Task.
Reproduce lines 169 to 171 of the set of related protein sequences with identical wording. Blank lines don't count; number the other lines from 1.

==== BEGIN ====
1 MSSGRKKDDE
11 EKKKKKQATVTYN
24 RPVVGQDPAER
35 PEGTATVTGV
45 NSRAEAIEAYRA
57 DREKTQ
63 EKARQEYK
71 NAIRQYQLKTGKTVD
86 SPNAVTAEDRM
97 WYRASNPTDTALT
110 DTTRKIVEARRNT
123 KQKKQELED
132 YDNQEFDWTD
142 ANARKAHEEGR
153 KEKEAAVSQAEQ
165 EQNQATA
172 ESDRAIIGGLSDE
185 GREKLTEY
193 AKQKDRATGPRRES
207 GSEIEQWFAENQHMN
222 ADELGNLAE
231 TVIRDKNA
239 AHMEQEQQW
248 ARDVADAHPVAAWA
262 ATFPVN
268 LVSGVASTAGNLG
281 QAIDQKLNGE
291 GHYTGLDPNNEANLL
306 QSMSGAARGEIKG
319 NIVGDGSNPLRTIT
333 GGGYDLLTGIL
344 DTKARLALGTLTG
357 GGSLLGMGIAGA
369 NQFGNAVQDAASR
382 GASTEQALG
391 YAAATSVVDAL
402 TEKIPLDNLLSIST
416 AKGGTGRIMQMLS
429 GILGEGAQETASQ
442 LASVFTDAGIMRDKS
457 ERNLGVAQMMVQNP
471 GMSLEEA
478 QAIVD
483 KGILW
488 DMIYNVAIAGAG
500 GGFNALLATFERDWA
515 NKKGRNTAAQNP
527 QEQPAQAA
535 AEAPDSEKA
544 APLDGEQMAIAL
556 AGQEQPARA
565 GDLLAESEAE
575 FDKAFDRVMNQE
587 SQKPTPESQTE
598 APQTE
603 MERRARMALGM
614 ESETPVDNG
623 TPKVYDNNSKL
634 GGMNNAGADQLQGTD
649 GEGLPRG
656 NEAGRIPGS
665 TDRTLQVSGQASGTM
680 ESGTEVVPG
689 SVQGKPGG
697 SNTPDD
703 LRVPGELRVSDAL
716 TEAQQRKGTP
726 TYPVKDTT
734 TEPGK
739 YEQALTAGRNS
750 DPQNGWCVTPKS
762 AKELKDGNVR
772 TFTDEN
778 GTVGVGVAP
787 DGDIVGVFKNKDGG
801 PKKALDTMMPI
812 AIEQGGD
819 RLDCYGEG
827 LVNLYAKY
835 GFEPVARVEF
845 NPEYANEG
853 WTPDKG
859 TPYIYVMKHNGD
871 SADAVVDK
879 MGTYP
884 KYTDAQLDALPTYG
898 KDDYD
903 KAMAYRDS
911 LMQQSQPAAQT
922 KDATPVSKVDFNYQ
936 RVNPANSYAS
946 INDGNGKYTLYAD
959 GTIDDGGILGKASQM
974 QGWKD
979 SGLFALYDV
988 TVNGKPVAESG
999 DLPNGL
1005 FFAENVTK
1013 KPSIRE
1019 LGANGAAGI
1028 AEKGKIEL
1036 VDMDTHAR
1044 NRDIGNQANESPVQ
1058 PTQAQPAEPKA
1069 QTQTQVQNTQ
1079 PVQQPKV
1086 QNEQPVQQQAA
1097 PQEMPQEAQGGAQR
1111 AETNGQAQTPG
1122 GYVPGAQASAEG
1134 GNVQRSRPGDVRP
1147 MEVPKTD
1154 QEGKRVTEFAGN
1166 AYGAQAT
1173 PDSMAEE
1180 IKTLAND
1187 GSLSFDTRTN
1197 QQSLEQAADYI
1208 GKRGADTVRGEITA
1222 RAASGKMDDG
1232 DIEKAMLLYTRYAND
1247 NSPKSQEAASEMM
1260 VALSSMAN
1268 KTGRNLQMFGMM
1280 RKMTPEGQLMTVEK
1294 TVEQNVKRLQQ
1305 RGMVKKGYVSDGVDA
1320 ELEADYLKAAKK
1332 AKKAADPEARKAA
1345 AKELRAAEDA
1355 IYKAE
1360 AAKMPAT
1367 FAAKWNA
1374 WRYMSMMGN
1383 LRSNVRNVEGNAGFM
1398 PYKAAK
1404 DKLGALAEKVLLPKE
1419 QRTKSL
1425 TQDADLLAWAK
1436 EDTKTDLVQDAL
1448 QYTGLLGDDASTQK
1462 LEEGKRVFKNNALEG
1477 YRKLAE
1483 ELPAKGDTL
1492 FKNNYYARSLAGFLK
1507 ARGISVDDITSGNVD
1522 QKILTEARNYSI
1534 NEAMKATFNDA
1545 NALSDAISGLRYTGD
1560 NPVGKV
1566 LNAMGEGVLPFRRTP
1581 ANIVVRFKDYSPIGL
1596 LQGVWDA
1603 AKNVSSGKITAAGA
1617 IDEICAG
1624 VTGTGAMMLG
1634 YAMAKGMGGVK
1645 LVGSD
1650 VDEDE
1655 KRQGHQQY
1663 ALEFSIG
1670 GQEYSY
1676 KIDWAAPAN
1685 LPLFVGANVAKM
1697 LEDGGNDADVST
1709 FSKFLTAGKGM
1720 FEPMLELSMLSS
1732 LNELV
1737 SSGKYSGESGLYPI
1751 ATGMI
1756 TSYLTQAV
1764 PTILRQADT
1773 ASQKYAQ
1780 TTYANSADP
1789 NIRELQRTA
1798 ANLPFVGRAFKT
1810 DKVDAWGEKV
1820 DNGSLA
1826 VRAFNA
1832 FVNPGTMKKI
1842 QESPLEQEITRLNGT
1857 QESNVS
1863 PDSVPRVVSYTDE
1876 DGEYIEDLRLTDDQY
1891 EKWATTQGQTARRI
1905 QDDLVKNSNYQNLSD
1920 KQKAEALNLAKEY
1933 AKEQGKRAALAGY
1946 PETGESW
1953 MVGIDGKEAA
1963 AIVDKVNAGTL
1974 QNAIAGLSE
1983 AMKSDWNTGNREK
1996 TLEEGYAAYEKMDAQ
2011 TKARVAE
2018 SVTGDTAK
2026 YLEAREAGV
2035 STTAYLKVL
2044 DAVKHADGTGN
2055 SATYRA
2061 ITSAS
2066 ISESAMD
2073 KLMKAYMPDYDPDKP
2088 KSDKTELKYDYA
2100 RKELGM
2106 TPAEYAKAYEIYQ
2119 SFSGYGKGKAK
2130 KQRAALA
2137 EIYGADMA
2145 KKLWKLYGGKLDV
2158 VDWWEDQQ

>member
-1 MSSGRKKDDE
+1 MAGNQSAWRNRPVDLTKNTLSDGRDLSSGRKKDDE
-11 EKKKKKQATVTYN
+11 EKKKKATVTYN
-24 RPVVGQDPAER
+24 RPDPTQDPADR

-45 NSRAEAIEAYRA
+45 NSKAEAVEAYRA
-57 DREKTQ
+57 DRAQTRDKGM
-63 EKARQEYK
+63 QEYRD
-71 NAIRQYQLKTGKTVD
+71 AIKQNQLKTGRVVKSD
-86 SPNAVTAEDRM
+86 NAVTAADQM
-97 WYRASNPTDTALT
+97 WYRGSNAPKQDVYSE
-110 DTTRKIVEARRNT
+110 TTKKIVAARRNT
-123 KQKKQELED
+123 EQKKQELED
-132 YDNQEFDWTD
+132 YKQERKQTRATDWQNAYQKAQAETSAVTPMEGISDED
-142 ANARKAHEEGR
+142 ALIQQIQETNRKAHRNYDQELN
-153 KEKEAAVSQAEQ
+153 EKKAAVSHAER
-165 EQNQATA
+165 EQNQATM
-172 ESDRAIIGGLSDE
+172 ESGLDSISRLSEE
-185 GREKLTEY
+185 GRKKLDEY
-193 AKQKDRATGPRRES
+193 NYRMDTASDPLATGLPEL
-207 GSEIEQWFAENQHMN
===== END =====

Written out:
1737 SSGKYSGESGLYPI
1751 ATGMI
1756 TSYLTQAV